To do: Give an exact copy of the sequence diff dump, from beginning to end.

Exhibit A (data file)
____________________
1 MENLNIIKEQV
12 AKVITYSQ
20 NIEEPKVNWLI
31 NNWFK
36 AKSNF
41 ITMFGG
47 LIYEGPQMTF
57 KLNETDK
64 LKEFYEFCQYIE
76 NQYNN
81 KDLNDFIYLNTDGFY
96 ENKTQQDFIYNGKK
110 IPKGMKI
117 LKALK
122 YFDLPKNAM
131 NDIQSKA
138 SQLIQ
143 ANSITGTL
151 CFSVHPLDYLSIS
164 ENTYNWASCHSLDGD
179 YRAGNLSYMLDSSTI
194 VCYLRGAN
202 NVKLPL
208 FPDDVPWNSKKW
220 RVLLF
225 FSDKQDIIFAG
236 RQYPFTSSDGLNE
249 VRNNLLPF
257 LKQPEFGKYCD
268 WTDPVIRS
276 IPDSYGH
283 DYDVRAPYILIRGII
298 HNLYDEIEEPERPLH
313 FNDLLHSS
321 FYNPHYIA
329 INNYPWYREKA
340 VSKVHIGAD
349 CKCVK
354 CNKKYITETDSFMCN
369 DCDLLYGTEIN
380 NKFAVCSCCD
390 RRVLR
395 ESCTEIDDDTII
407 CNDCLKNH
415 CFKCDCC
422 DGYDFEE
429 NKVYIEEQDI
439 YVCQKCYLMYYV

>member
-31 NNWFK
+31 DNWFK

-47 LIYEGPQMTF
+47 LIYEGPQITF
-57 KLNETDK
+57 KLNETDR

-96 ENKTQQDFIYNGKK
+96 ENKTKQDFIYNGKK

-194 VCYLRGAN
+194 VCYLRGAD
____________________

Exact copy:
1 MENLNIIKEQV
12 AKVITYSQ
20 NIEEPKVNWLI
31 NNWFK
36 AKSNF
41 ITMFGG
47 LIYEGPQMTF
57 KLNETDK
64 LKEFYEFCQYIE
76 NQYNN
81 KDLNDFIYLNTDGFY
96 ENKTQQDFIYNGKK
110 IPKGMKI
117 LKALK
122 YFDLPKNAM
131 NDIQSKA
138 SQLIQ
143 ANSITGTL
151 CFSVHPLDYLSIS
164 ENTYNWASCHSLDGD
179 YRAGNLSYMLDSSTI
194 VCYLRGAN
202 NVKLPL
208 FPDDVPWNSKKW
220 RVLLF
225 FSDKQDIIFAG
236 RQYPFTSSDGLNE
249 VRNNLLPF
257 LKQPEFGKYCD
268 WTDPVIRS
276 IPDSYGH
283 DYDVRAPYILIRGII
298 HNLYDEIEEPERPLH
313 FNDLLHSS
321 FYNPHYIA
329 INNYPWYREKA
340 VSKVHIGAD
349 CKCVK
354 CNKKYITETDSFMCN
369 DCDLLYGTEIN
380 NKFAVCSCCD
390 RRVLR
395 ESCTEIDDDTII
407 CNDCLKNH
415 CFKCDCC
422 DGYDFEE
429 NKVYIEEQDI
439 YVCQKCYLMYYV

>member
-31 NNWFK
+31 DNWFK

-47 LIYEGPQMTF
+47 LIYEGPQITF
-57 KLNETDK
+57 KLNETDR

-96 ENKTQQDFIYNGKK
+96 ENKTKQDFIYNGKK

-194 VCYLRGAN
+194 VCYLRGAD